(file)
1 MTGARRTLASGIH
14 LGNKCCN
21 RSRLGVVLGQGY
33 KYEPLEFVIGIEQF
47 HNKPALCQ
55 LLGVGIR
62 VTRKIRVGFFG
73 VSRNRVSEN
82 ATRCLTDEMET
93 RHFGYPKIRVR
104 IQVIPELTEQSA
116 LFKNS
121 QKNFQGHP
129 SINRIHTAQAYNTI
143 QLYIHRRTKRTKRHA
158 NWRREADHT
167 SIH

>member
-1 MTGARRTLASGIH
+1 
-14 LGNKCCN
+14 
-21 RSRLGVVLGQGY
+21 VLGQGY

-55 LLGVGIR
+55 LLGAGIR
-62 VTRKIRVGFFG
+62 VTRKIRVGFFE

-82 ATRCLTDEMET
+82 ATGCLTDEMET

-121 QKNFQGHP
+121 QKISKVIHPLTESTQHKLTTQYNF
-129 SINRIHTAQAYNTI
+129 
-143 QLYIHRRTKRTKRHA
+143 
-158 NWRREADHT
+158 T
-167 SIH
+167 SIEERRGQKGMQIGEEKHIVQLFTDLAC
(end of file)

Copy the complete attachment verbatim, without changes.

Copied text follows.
1 MTGARRTLASGIH
14 LGNKCCN
21 RSRLGVVLGQGY
33 KYEPLEFVIGIEQF
47 HNKPALCQ
55 LLGVGIR
62 VTRKIRVGFFG
73 VSRNRVSEN
82 ATRCLTDEMET
93 RHFGYPKIRVR
104 IQVIPELTEQSA
116 LFKNS
121 QKNFQGHP
129 SINRIHTAQAYNTI
143 QLYIHRRTKRTKRHA
158 NWRREADHT
167 SIH

>member
-1 MTGARRTLASGIH
+1 
-14 LGNKCCN
+14 
-21 RSRLGVVLGQGY
+21 VLGQGY

-55 LLGVGIR
+55 LLGAGIR
-62 VTRKIRVGFFG
+62 VTRKIRVGFFE

-82 ATRCLTDEMET
+82 ATGCLTDEMET

-121 QKNFQGHP
+121 QKISKVIHPLTESTQHKLTTQYNF
-129 SINRIHTAQAYNTI
+129 
-143 QLYIHRRTKRTKRHA
+143 
-158 NWRREADHT
+158 T
-167 SIH
+167 SIEERRGQKGMQIGEEKHIVQLFTDLAC